The basic annual salary of a Member of Parliament in the House of Commons is £81,932, but MPs are able to claim allowances to cover the costs of running an office, employing staff and maintaining a constituency residence.
Dan Jarvis, Barnsley Central’s Labour MP, claimed a total of £57,901.63 for the year from April 1, 2019, which was made up of £19,206.49 for office costs, £27,473.96 for accommodation and £11,221.18 for travel.
He said: “My brilliant team work tirelessly to support our vulnerable residents who often have nowhere else to turn.
“Since March 2020, the coronavirus pandemic has meant that my office is receiving unprecedented levels of correspondence, and the shift to remote working has incurred some additional costs in order to support staff in their roles.”
John Healey, who has served as Wentworth and Dearne’s Labour MP since 1997, claimed £63,297.28.
The figure, when broken down, includes £24,483.58 for office costs, £1,676.20 for staffing, £22,812.95 for accommodation, £14,048.55 for travel and £276 on miscellaneous expenses.
He added: “I want to give the best possible support and service to constituents which is why I run an office that’s open to the public so people can always get hold of me when they need me, I employ good staff to work with me and I travel home to the constituency every week.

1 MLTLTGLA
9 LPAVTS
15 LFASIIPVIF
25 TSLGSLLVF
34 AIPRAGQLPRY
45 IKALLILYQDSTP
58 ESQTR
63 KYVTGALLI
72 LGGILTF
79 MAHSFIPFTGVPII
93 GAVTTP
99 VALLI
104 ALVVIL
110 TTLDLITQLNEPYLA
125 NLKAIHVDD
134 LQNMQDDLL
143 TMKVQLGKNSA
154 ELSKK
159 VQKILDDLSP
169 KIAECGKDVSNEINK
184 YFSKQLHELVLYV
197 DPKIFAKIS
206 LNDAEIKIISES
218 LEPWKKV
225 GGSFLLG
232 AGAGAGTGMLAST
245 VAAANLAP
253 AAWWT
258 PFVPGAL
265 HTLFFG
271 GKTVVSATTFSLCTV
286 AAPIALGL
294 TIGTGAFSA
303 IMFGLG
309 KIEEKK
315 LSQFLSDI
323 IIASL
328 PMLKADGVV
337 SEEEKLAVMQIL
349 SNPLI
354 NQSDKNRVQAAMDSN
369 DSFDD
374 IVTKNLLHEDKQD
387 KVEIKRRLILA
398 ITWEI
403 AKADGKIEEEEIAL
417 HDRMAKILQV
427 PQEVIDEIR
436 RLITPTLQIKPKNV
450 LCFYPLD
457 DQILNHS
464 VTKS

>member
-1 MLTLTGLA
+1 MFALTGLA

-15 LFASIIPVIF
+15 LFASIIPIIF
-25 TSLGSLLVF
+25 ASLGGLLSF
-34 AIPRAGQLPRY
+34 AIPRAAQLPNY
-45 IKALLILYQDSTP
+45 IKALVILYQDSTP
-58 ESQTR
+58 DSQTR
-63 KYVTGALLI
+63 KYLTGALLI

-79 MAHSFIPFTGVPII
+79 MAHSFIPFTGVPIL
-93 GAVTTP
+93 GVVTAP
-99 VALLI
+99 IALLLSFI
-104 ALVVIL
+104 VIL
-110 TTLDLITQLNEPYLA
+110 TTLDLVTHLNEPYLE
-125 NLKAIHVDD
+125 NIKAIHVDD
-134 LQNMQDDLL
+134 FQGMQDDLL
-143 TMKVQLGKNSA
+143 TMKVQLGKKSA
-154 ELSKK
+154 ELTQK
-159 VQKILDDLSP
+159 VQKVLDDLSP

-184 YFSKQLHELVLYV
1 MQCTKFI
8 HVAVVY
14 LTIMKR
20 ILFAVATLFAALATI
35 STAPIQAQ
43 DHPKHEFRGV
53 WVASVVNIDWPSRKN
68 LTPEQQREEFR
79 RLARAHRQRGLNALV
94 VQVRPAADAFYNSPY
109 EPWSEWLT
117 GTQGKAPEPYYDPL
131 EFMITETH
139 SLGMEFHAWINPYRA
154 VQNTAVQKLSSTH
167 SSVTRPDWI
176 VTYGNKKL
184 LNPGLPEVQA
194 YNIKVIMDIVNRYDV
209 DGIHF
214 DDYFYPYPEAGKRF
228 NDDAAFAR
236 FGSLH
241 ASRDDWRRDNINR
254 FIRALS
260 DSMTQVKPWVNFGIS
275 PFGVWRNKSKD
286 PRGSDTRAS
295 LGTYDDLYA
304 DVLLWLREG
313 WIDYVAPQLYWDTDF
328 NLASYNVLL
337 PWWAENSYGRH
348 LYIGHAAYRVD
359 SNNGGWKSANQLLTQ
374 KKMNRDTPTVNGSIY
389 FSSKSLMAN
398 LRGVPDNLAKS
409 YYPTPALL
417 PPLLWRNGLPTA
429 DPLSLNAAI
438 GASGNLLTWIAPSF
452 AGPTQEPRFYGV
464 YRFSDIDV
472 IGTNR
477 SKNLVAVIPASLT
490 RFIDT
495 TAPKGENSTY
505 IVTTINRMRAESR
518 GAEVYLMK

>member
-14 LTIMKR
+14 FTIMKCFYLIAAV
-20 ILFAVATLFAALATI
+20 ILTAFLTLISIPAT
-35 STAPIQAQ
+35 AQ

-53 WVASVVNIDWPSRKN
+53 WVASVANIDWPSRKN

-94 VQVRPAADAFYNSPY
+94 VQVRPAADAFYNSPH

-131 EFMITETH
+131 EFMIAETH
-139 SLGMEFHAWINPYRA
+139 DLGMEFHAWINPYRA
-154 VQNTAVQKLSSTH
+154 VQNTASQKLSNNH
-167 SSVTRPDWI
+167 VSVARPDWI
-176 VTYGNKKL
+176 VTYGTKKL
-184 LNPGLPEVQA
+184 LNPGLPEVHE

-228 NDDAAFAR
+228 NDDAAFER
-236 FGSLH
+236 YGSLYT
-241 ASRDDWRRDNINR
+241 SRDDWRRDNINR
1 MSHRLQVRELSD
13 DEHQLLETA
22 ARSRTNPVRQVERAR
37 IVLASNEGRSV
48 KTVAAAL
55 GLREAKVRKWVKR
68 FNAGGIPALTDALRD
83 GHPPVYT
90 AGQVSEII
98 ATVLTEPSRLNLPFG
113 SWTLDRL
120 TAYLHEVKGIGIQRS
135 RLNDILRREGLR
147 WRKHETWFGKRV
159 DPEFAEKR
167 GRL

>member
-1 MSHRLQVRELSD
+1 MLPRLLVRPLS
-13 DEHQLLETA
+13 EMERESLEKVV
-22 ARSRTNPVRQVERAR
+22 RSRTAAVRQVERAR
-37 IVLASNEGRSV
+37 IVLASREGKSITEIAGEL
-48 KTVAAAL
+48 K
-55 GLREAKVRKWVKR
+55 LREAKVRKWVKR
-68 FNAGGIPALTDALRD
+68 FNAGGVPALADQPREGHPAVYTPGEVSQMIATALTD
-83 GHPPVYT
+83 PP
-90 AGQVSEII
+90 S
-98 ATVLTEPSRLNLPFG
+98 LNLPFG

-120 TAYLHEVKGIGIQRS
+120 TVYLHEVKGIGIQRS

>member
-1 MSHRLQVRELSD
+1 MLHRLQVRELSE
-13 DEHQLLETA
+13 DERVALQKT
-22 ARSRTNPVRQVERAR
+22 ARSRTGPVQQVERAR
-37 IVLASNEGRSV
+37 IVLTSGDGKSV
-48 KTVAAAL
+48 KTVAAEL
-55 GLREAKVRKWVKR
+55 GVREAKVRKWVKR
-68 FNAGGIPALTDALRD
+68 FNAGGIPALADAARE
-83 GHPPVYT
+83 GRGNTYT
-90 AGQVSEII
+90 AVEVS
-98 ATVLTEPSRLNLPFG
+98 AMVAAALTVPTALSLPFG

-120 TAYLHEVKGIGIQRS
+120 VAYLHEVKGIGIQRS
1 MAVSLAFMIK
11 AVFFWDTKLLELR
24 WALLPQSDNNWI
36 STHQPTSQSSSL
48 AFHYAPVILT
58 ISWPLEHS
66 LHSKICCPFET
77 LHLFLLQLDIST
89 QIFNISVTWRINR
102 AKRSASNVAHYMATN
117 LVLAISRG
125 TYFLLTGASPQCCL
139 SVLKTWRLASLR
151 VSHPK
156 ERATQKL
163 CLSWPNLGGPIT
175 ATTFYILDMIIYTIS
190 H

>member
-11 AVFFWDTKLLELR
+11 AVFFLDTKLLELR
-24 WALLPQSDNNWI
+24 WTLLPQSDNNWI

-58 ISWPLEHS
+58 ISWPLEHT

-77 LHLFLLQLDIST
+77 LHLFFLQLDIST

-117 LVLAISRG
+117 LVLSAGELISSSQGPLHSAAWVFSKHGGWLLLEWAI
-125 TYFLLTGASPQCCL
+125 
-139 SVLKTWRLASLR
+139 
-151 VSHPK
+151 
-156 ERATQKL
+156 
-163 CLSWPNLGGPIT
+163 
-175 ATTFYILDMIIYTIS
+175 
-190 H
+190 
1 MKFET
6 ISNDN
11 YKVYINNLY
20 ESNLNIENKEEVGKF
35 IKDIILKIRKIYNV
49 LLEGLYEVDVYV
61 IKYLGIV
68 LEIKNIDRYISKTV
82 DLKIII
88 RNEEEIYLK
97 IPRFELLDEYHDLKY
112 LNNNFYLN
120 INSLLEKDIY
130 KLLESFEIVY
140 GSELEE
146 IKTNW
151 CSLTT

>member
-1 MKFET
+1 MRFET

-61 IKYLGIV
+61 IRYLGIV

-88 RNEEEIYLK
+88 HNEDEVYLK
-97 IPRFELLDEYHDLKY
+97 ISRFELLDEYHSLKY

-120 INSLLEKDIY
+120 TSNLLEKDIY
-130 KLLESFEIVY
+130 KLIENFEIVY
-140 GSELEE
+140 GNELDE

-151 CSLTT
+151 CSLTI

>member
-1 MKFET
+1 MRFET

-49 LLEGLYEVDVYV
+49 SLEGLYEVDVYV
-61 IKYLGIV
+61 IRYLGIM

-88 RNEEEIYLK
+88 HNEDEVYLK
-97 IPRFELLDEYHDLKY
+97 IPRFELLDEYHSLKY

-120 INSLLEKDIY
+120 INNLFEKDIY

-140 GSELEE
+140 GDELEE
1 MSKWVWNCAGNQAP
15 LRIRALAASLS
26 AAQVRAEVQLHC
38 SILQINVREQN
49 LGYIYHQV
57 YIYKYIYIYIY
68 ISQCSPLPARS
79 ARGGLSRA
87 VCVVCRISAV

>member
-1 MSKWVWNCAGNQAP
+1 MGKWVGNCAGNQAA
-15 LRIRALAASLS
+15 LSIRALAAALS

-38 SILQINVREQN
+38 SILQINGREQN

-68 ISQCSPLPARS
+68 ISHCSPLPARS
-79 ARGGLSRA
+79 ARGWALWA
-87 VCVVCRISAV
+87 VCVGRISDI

“This has been even more important during the Covid crisis, when last year the volume of requests for help or information trebled.”
Stephanie Peacock, Barnsley East’s Labour MP, claimed £48,176.09 during the year.
Ms Peacock claimed £21,268.69 for office costs, £3,029 for staffing, £15,405.67 for accommodation and £8,472.73 for travel.
The total claimed by the three reached £169,375.
Figures for Barnsley’s other MP - Conservative Miriam Cates of Penistone and Stocksbridge - have not been released as she was newly-elected.
Stephanie said: “MPs have budgets to enable them to carry out their duties and run their constituency and parliamentary offices supporting local residents.
“Expenses are rightly closely controlled and overseen by the Independent Parliament Standards Authority and are published on a regular basis so the public can see how taxpayers’ money is being spent.”